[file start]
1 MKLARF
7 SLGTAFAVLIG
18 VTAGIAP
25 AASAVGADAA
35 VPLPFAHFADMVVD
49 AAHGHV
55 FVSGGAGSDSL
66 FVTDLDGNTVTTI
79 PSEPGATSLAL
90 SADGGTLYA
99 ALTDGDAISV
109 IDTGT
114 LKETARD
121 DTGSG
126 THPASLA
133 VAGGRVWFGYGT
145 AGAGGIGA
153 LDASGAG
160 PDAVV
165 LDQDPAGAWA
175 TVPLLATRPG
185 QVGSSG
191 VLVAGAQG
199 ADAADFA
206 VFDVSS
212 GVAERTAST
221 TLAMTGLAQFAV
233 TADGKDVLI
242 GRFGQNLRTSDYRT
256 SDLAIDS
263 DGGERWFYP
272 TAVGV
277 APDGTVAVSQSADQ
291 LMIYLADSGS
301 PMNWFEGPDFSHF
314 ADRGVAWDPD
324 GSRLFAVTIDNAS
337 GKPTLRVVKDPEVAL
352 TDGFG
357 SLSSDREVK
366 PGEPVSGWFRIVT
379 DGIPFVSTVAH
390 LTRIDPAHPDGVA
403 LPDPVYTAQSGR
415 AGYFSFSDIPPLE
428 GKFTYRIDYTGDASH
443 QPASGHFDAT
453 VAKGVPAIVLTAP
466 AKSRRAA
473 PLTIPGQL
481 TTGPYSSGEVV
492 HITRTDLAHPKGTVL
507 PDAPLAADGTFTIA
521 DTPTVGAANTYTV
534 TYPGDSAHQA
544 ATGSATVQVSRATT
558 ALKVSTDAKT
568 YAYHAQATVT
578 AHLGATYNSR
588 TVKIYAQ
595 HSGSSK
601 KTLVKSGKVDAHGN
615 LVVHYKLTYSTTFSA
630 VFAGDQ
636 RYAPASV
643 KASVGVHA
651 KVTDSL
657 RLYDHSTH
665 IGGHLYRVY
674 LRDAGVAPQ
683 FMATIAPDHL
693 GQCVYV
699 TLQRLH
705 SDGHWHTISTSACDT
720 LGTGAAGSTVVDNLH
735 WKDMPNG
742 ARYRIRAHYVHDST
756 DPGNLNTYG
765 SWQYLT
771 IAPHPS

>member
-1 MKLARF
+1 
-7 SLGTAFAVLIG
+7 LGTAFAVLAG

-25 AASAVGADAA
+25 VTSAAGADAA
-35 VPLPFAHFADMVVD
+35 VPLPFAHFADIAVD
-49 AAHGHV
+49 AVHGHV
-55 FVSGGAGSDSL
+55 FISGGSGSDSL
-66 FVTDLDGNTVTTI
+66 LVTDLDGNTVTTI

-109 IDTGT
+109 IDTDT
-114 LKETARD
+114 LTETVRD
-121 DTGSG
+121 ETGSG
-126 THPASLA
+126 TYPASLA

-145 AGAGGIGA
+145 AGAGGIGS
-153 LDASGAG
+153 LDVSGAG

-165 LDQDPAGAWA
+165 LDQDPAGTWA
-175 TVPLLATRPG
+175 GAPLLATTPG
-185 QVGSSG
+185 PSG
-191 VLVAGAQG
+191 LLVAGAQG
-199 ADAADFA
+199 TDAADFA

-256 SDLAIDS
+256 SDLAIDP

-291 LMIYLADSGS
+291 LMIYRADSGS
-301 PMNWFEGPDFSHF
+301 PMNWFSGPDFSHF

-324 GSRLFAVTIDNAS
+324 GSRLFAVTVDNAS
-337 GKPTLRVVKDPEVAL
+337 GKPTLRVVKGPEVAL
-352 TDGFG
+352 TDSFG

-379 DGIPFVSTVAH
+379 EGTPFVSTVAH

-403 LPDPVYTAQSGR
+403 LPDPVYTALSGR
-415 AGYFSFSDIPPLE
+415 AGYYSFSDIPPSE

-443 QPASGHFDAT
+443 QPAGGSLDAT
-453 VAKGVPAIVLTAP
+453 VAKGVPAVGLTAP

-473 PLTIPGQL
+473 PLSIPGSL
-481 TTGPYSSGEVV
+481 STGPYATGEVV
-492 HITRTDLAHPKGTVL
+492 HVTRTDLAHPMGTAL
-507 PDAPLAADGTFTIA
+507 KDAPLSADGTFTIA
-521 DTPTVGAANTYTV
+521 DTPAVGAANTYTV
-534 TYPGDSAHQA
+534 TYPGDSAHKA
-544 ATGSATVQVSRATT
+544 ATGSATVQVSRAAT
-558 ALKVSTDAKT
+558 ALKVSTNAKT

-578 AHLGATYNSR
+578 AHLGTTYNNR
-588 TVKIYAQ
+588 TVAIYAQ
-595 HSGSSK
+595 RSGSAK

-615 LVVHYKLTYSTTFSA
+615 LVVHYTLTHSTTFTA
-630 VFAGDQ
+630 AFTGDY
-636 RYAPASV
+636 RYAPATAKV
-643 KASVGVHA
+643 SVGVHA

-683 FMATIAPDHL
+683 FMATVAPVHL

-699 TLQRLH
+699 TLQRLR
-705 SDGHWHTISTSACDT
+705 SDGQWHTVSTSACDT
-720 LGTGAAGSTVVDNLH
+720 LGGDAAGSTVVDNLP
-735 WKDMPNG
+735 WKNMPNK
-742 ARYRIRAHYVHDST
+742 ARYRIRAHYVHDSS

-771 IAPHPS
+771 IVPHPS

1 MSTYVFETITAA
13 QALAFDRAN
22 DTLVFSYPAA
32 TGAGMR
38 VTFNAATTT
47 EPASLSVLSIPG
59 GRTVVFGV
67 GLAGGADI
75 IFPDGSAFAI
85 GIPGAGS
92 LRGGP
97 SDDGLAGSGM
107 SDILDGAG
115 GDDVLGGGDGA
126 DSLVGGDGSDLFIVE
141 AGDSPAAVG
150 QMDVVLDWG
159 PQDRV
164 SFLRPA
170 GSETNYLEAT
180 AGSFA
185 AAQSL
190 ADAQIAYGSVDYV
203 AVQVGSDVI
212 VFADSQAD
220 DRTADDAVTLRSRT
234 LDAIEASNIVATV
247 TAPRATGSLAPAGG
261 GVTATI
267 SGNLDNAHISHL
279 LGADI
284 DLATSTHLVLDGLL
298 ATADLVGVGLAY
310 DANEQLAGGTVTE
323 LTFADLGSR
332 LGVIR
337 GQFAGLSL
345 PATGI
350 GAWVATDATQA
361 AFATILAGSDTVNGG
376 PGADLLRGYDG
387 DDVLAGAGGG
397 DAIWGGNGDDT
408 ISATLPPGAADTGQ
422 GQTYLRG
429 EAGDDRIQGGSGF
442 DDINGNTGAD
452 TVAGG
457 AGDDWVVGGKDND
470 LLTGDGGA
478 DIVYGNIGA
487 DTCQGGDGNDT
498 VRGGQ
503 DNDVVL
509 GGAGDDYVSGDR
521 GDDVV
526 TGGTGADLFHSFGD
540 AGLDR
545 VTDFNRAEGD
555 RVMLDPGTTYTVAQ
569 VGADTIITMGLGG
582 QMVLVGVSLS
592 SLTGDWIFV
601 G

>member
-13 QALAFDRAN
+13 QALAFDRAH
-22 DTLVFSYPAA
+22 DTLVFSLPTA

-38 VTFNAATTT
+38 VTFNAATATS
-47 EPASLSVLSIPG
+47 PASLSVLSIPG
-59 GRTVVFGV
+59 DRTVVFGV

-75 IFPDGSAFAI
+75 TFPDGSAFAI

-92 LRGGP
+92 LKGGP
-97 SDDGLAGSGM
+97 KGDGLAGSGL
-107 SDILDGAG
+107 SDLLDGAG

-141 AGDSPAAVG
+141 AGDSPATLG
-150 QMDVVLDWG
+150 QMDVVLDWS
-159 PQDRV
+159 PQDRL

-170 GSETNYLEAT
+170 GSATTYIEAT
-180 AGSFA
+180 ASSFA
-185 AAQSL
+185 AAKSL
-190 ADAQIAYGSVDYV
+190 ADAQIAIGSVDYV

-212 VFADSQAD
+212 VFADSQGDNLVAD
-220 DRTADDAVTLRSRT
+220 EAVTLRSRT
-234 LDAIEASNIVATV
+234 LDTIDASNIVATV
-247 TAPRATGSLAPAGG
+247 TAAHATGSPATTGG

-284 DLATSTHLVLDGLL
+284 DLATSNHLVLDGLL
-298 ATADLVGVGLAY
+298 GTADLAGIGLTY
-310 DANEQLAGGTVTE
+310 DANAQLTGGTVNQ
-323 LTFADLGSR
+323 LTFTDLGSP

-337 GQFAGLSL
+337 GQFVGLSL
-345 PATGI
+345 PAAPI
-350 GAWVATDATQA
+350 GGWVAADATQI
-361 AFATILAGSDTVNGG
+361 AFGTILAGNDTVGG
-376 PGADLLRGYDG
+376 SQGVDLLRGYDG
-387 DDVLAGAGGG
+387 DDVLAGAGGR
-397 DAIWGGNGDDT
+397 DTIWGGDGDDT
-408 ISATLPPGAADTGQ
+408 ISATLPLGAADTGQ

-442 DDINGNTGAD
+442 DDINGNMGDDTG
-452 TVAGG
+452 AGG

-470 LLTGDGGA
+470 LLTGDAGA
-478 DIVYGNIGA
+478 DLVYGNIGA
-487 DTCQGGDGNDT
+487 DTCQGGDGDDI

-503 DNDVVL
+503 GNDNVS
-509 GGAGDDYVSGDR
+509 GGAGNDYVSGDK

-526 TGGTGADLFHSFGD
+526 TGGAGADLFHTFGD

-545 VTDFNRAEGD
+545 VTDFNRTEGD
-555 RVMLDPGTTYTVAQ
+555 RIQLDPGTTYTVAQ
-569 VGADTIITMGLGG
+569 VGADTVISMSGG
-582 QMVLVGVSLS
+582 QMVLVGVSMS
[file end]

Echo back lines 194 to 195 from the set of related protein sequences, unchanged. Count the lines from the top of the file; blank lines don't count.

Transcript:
92 LRGGP
97 SDDGLAGSGM